In the background, my husband and I lose the fresh, plump faces of youth. We camp, we drive a battered Volkswagen bug, we finish graduate school and law school. His hair, once red and thick, darkens and thins. My dramatic eighties perms surround my face like a thundercloud till I lose my hair to chemotherapy. We are poor and strapped, we sell our wedding silver to pay bills, we steadily do better. We travel to Japan and Albania and Lourdes. We look more tired than we once did.

As the wedding approaches, the tempo quickens and the noise becomes a roar. Teal and Bennett are surrounded by friends and family, everyone giddy about the future. I’m in a festive mood, but I also find myself remembering the past. I see ghosts now and then, of my parents and grandparents and my own past selves—the tentative young woman I was, the driven professional, the mother who feared she wouldn’t live to see her children grow up. 

A long marriage, it occurs to me, isn’t a monolith any more than a life is. Instead, it is a series of relationships over the years, and you have to be lucky and stubborn and both want it to work. I see my husband and me in our early married years, before we had children. We worked and studied, drank and hosted parties that lasted till dawn. We were messy and careless and trying to find our way in the world. Those were the years when we fought the loudest and laughed the hardest.

Then our children came along. In those harried years, we never relaxed. We were always in a rush, always cleaning cereal up from the floor, never finishing a sentence or a thought. It was hard but joyous. How do two ambitious people survive parenthood together? You cope and you chafe, and it helps if you still find each other funny and attractive. 

And yes, the face of love changes over the years. When you’re diagnosed with cancer and cut open and infused with toxic chemicals, when your own parents begin to sicken and die, when tragedy strikes so randomly and brutally that you’re left breathless—maybe that’s when you finally grow up. In our case, we did grow up together. Today, with our children out of the house, my husband and I lead quieter, less hectic lives. We’ve left our family home in West Austin and moved to a smaller condo downtown. We watch TV more than we used to—but TV is more intellectual than it used to be, isn’t it? Sometimes I look back and feel as if a great storm has passed and left us drifting in contentment. It’s a lovely time, far more pleasurable than I would have ever guessed.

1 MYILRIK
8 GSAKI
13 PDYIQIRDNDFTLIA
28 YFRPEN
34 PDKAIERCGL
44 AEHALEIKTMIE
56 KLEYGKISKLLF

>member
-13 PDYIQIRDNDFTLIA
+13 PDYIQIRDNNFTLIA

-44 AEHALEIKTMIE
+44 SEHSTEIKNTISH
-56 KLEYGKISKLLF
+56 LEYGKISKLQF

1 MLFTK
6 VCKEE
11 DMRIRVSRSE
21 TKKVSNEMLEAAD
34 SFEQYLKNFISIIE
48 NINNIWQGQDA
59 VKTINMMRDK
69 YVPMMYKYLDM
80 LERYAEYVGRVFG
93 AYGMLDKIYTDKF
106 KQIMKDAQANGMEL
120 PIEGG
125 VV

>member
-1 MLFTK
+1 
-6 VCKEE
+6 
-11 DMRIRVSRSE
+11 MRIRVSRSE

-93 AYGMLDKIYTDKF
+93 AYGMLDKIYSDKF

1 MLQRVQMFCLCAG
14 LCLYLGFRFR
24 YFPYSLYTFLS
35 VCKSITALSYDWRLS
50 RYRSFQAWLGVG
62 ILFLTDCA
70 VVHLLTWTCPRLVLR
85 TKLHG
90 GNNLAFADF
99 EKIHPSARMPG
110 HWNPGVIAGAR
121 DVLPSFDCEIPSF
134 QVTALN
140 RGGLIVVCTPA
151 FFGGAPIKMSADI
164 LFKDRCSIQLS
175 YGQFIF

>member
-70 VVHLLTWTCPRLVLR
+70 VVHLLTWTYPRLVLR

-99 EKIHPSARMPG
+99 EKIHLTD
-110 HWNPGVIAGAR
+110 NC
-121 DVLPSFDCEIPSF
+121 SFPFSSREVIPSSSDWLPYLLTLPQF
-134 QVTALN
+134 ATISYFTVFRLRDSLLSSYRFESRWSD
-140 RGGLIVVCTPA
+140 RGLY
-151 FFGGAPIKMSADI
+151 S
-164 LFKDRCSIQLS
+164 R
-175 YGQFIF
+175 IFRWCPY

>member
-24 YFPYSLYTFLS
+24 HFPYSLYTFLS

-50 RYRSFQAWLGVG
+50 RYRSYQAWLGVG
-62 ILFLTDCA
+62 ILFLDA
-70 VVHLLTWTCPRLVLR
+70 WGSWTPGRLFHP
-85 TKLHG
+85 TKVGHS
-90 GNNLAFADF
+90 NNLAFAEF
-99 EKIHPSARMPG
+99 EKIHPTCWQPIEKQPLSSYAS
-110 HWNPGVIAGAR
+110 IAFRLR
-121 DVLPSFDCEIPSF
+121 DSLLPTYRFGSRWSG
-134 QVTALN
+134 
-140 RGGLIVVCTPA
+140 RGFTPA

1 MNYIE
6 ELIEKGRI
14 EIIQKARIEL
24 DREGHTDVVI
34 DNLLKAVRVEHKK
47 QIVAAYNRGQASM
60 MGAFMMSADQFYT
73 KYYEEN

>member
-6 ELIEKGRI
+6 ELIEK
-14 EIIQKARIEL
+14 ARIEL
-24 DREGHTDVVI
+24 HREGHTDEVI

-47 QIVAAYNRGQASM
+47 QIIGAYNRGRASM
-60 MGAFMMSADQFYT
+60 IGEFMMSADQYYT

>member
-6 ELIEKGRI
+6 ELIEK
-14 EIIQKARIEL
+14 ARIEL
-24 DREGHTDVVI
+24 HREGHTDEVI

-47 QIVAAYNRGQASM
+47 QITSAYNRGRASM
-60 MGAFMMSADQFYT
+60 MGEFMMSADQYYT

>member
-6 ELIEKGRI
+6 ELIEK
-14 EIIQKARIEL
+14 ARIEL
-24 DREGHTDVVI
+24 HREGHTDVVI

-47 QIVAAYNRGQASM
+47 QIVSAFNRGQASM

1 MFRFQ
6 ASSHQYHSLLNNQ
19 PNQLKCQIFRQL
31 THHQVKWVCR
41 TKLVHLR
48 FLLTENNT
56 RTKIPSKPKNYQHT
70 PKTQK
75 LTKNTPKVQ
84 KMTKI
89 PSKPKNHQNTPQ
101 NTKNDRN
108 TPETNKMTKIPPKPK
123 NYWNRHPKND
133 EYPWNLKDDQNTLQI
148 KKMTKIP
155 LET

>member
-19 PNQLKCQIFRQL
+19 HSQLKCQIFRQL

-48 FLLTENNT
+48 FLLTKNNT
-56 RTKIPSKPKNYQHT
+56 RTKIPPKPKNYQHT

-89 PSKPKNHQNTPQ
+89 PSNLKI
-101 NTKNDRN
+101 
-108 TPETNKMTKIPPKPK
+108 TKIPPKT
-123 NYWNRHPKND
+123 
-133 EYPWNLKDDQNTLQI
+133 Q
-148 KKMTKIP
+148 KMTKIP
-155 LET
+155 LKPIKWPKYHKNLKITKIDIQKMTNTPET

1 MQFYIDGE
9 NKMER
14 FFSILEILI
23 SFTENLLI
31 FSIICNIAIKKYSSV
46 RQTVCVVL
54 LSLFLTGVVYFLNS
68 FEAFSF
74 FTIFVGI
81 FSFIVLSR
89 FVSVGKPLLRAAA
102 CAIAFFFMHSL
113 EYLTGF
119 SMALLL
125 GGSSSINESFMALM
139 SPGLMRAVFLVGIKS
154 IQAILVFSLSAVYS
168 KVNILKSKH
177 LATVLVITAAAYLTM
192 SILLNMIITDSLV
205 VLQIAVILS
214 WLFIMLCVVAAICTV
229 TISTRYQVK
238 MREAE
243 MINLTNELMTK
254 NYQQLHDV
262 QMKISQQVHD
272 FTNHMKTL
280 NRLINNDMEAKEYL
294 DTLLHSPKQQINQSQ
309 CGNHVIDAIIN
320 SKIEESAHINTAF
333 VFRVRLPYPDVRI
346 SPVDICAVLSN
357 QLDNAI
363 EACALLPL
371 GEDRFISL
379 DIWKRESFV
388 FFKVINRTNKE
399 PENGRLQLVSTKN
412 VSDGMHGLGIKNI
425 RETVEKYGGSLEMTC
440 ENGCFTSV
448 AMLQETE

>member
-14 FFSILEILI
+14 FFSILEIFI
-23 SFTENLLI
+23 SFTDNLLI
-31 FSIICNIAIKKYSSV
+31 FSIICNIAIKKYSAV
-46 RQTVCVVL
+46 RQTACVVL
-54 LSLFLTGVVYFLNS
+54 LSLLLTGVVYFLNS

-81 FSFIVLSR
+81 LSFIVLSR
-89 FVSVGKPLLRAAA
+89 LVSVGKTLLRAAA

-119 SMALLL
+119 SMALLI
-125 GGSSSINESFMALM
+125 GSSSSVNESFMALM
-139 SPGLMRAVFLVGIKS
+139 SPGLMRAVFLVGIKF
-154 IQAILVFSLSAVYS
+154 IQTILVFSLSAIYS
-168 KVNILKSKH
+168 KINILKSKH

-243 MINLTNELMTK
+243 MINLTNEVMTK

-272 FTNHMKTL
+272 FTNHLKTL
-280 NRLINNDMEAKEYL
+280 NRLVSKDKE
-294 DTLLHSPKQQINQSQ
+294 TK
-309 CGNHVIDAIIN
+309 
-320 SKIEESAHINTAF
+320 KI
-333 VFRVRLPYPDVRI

On Saturday evening, two hundred people gather inside the Palm Door, a funky, offbeat event space on Sixth Street. The four of us—Teal in a strapless gown with cowboy boots, her father with tears streaming down his face, Nick, and I—walk down the aisle to Robert Earl Keen’s “Feelin’ Good Again.” Bennett waits at the front with Ward, my husband’s brother and the officiating reverend by way of the Internet, who’s in danger of crying himself. The rowdy crowd quiets as Teal and Bennett promise to always make time for each other, to encourage, to comfort, to dance to Willie when they’re low. Their faces are open and lit with happiness.

As they speak, I sit next to the man who’s hovered with me over feverish children and birthday cakes that now collapse in from the weight of the candles. He is the one who has calmed my fears for 41 years, who believed in me before I ever believed in myself, who snores as loudly as I do. And I think, that’s what marriage is: falling in and out of love with the same person, again and again and again. Looking at our beautiful daughter and her new husband, I can’t think of anything better to wish for them.